It's va va voom as Scottish pupils lead the pack for designing an F1 car. Emma Seith reports
THE FORMULA One car hurtles down the track at around 300mph, wings helping it cut through the air. The designers, clad in white jumpsuits bearing the names of their sponsors, watch as it zips past. Aerodynamics are the key to success in Formula One. And they are the key to success in this venture, F1 in Schools.
At Lochgelly High in Fife they know how to produce winners. The car being raced has been lovingly designed and manufactured on site, tested in a wind tunnel to monitor the drag, and finally, has made it on to the track. Unfort unately, it is only a balsa wood model which is incredibly light and apparently edible powered by CO2. However, it is still an award-winning vehicle.
Earlier this year, it won the collaboration award at the F1 in Schools World Championship in Melbourne, where Team Hybrid, a group of pupils from Lochgelly and East Cobb Middle School in the United States, proved they were a force to be reckoned with even though they had met face-to-face for the first time in Australia and had to do all their planning via cyberspace. "We manufactured the car and they designed it," says Dylan Foley, 12, Team Hybrid member, and a pupil at Lochgelly and member of the school's Young Engineers Club.
This was not the first win for Lochgelly's Young Engineers Club. Last year, it was named the best club in Scotland and in November won nine of the 11 trophies up for grabs at the Scotland-wide F1 in Schools competition.
The club has a membership of more than 120 pupils, more than half of whom are girls. It has been on the go since Scott Hunter, the technology teacher, joined the school two years ago.
The club isn't just about designing Formula One cars. Matthew Grigg, 13, enjoys animation and is working on designs using Bryce 6.0, the programme used by the makers of Toy Story to design scenery and background.
Gemma Henderson, 15, and Stacey Haldane, 14, were members of a group that built a robot for the recent Rampaging Chariots competition; Johnathan Law, 14, is interested in ergonomics. He is creating a mouse for people who are left-handed.
Johnathan is also the club's media and communications director. In the past two years, the group has raised pound;70,000 in sponsorship, pound;25,000 of which was used to get the Scottish half of Team Hybrid to Melbourne in March.
Stagecoach and local firms like FiFab (Fife Fabrications Ltd) support the club. The relationships cultivated by the department with local businesses have even resulted in employment for some youngsters. "FiFab has taken on nine or ten apprentices from our school to work as sheet metal workers and precision engineers," says Brian Harris, the department head.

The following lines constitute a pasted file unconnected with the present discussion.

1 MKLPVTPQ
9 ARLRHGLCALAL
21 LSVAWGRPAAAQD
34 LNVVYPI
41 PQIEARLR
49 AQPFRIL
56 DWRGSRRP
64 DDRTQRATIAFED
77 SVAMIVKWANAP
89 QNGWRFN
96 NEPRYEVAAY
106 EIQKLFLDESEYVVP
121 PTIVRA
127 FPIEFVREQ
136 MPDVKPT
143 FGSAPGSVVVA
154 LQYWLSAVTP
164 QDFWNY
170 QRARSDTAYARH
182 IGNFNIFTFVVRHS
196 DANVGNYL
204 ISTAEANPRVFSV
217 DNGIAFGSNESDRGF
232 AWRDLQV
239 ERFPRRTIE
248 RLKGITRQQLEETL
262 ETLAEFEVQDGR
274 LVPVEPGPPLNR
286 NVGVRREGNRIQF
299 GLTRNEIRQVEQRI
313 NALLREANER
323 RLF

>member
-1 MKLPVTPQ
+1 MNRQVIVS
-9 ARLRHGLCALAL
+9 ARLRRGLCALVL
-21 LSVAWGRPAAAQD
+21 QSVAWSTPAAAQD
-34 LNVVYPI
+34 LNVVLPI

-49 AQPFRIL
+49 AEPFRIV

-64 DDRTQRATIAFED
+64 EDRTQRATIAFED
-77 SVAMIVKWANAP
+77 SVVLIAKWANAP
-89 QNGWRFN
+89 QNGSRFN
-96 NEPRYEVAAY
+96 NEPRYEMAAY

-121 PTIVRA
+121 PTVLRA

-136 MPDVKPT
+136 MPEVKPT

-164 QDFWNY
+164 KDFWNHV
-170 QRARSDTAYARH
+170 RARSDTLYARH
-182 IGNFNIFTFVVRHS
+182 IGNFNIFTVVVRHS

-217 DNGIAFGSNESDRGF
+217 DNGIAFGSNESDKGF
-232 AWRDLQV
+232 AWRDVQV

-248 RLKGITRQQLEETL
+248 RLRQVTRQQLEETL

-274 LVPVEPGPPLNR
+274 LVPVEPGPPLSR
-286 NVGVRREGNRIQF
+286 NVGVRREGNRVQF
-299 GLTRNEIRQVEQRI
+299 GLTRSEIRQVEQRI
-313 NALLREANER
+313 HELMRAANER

When Dylan went to Melbourne for the F1 in Schools World Championship, it was his first time abroad. If the club had not paid, he could not have gone. He says: "When I told my mum, she said: 'You're never going to Australia for free.' I said: 'Just ask Mr Hunter.' She couldn't speak."
In Melbourne, as well as competing in the schools competition, Dylan and fellow Team Hybrid members Philip Reed and Brydon Smith, both 13, watched the Australian Grand Prix from an air conditioned corporate box and had time to see the city. "It wasn't a holiday though," points out Dylan. "It was more like a business trip."
According to depute head Mike Wood, the club has had a very positive effect on pupils. "In the case of four or five kids, if they didn't have this club to come to over the summer, blue lights would be flashing all over the place," he says. "This gives them an outlet for their creative, rather than their destructive, side."
Young Engineers Club might be popular and able to put engineering in context, but it is unlikely to help pupils when it comes to exams it is too cutting edge. Mr Hunter explains: "A lot of Scottish education is 10 or 15 years behind what's happening in the real world in computing, design and technology."
The next major competition for the Young Engineers is the F1 in Schools World Championship in Malaysia next year.
According to Mr Hunter, there are 15 million youngsters in 26 countries around the world trying to break the one second barrier, which means getting your model F1 car along 25m of track in under a second.
At Lochgelly High, the team of fifth years going to Malaysia XLR8 believes the answer lies in the wheels. And they are going through the laborious process of testing to see which materials work best. "If I told you any more than that, I'd have to kill you," says Mr Hunter laughing.